Most vehicles with ABS can be bled in this manner, but you should verify with your service manual that no additional steps are required before proceeding.

Start by locating the brake master cylinder and reservoir. It will be on the left side of the firewall, and in this case, it was mounted rather low and behind some plumbing. Wipe off the cap and surrounding area with a clean rag before removing the cap, and if you set it down somewhere, make sure to place a rag underneath it.

This would be a good time to note that brake fluid is an excellent paint remover, so do not allow it to contact your car's finish. If a spill does occur, immediately clean it up with water and a clean rag, being careful not to wipe it across a wider area.

Start by removing the old fluid from the reservoir using a vacuum pump (shown here) or a turkey baster. Whatever you use, don't return it to the kitchen drawer when you're done.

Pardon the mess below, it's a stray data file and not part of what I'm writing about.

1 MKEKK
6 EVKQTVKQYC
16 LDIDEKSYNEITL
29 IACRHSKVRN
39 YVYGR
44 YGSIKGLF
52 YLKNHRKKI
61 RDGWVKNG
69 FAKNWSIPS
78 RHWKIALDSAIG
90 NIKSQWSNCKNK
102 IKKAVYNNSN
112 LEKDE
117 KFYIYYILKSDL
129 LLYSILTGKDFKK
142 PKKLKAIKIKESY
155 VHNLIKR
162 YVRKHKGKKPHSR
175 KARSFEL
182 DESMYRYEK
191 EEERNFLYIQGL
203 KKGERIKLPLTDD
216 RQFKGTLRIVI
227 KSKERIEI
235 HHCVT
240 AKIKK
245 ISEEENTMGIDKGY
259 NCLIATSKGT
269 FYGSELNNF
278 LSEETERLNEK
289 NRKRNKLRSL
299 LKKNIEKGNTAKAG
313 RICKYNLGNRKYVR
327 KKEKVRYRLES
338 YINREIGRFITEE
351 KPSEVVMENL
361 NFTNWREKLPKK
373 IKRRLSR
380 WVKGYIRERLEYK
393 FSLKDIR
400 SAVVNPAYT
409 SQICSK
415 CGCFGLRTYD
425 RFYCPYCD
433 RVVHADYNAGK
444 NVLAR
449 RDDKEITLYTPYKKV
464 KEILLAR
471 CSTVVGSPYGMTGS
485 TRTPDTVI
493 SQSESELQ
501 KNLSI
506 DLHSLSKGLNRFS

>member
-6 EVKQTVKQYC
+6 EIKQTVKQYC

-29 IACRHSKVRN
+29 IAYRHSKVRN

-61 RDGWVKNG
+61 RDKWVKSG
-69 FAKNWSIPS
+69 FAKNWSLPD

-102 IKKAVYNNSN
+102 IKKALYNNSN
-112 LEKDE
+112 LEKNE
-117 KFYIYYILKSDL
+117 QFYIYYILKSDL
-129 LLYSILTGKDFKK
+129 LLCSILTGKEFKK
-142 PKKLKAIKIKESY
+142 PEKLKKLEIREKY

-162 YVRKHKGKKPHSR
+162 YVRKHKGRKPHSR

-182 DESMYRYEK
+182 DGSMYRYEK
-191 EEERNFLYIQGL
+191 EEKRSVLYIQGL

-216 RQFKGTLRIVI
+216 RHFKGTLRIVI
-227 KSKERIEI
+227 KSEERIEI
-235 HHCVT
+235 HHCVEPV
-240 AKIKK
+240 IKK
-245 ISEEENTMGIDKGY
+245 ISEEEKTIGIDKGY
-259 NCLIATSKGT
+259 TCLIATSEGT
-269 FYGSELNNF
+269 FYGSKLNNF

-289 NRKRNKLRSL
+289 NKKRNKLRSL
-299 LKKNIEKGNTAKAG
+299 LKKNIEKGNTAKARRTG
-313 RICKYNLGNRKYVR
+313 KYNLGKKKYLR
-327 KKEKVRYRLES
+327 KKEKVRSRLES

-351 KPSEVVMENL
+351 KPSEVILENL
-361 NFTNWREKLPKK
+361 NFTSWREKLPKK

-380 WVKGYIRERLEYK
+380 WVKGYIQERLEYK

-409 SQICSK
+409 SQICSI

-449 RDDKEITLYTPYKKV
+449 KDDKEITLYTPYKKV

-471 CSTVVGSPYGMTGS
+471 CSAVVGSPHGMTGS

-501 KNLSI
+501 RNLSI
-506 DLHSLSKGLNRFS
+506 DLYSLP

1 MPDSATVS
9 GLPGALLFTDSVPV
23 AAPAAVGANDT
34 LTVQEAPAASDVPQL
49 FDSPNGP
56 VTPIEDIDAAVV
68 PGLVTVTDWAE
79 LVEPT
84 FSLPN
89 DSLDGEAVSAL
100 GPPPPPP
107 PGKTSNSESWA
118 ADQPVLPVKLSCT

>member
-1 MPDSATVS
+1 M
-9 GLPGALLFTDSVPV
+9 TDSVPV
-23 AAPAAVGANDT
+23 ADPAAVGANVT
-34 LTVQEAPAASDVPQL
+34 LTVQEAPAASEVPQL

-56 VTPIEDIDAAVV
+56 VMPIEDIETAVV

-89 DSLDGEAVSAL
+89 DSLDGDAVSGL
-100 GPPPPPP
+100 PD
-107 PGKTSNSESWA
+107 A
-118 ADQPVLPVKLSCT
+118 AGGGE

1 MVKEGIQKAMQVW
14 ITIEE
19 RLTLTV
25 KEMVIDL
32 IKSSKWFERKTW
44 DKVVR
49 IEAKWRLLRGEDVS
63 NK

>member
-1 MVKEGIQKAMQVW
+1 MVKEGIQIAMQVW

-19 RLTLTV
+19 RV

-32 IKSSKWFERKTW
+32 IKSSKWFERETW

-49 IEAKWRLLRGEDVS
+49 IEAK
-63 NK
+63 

When the old fluid has been removed, top off the reservoir with fresh clean fluid of the appropriate type, and secure the cap before continuing. Selecting a fluid to use can be a confusing topic; start with your manufacturer's recommendation of either DOT3 or DOT4, and if you want to get passionate about it, here's some additional reading on the topic. High-performance brake fluids are great, but simply bleeding the brakes with any fluid on a regular basis already puts you in the top 1% or so of car owners.

Starting at the corner of the car furthest from the brakes (usually either of the rear wheels), we loosen the bleeder with a box wrench, and then gently snug it back up.